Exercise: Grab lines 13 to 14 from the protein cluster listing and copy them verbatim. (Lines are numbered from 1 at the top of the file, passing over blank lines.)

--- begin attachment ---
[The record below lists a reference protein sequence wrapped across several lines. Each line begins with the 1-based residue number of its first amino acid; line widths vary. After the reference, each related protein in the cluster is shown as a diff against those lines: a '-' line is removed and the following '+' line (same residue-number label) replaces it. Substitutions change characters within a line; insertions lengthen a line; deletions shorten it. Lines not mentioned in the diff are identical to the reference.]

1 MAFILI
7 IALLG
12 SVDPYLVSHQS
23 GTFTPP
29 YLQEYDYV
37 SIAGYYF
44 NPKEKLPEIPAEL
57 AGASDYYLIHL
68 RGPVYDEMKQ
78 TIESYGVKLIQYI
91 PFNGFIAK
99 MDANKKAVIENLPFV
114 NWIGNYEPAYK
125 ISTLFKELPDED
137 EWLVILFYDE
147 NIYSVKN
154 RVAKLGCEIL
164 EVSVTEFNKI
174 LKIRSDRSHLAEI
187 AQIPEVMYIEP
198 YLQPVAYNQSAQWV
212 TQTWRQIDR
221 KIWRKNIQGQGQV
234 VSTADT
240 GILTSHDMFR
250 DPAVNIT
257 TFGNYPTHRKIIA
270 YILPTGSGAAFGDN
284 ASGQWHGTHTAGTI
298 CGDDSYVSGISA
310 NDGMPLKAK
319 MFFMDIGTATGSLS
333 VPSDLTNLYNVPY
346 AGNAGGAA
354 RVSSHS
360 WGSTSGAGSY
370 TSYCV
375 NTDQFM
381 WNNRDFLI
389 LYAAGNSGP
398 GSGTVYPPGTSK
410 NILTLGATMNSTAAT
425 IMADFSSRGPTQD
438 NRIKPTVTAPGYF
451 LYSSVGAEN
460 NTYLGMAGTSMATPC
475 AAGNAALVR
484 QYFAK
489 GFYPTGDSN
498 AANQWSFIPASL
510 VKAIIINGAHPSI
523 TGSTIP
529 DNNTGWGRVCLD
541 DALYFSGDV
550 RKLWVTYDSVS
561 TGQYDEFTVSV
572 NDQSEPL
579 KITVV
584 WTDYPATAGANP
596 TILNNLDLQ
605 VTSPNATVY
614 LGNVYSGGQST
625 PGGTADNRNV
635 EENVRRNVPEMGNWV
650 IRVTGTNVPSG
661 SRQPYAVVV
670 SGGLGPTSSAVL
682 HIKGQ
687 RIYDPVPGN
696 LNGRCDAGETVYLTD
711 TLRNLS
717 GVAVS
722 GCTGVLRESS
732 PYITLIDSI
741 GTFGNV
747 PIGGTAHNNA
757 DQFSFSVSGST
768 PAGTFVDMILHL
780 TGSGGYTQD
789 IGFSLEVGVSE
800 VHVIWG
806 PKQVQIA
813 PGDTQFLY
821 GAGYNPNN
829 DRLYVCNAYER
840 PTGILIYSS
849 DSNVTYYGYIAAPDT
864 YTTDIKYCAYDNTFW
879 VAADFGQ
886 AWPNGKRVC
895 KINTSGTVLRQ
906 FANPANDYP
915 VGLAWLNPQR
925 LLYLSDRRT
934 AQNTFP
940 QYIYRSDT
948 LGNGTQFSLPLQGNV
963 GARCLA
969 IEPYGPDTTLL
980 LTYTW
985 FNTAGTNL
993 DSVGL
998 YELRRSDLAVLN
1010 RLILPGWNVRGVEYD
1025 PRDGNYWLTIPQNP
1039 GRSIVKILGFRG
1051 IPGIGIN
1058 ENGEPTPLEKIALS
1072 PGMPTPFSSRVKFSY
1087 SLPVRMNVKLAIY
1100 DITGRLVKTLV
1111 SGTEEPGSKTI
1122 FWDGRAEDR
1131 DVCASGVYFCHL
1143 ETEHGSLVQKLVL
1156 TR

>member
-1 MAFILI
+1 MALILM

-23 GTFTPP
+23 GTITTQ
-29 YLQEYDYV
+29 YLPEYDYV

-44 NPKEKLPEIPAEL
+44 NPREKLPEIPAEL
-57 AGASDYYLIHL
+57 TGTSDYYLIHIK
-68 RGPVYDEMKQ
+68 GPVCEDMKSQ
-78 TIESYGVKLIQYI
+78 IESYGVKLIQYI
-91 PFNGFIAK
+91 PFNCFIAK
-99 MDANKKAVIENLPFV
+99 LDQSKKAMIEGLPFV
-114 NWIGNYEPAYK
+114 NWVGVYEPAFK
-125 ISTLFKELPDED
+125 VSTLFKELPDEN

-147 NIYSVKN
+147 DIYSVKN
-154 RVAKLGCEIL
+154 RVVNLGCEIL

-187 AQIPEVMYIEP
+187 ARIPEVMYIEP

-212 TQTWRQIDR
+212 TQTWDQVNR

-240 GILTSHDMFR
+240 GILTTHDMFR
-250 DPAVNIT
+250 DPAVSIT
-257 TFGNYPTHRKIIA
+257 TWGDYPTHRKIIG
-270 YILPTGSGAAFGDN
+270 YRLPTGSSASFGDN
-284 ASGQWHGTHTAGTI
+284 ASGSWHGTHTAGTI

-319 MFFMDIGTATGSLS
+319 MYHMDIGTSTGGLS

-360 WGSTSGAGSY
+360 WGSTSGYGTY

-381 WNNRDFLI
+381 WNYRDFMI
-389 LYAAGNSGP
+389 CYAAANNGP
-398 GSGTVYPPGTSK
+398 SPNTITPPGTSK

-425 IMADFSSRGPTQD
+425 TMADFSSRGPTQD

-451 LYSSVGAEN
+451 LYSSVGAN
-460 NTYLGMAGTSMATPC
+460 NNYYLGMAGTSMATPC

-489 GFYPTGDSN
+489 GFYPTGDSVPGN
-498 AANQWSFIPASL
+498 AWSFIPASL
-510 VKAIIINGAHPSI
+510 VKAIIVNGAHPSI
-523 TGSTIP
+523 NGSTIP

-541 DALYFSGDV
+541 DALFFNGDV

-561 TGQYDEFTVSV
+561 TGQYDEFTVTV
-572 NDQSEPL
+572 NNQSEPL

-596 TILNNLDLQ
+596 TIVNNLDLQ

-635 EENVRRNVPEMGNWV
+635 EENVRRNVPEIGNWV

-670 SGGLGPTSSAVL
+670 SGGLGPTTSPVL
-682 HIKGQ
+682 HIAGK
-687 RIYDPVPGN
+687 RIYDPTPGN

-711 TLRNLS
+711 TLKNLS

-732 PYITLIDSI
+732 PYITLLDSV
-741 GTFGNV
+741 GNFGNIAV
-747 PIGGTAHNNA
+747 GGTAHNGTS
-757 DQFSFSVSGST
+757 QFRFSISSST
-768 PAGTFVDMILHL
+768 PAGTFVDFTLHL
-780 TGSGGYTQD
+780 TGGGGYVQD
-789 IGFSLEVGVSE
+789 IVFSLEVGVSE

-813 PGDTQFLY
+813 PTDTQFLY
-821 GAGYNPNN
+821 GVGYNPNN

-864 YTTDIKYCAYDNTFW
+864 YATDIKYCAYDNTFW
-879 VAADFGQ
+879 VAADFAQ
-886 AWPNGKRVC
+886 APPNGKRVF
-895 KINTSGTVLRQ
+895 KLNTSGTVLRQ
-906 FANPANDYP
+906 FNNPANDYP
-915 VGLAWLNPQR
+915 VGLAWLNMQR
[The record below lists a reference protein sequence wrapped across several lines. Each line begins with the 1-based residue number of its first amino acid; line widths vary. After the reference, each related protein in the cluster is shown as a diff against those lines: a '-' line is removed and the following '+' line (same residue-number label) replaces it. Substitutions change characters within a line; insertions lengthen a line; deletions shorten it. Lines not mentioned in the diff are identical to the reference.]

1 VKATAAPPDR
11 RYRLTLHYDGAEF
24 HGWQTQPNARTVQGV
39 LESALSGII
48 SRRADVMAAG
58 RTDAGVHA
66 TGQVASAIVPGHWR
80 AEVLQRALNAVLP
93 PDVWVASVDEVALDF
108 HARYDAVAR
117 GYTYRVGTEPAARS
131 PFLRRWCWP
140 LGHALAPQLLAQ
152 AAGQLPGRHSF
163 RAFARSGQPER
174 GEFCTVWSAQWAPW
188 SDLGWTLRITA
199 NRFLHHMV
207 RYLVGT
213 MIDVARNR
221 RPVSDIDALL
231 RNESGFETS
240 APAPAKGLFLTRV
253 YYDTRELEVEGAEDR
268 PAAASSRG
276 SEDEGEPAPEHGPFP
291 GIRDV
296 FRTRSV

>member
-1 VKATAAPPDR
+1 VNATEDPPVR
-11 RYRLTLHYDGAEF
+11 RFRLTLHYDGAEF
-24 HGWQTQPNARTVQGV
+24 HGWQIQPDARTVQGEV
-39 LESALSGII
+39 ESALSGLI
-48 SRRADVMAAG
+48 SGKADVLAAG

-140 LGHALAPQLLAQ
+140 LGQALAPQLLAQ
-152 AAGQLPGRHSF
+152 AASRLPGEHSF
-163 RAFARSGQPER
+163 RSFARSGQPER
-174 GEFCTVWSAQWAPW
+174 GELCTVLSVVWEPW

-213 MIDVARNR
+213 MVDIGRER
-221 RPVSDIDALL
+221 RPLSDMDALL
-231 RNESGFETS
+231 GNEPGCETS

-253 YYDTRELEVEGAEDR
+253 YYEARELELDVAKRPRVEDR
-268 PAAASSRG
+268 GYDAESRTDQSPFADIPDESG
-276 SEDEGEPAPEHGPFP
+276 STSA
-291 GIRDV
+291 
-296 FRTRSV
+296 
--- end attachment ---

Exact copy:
99 MDANKKAVIENLPFV
114 NWIGNYEPAYK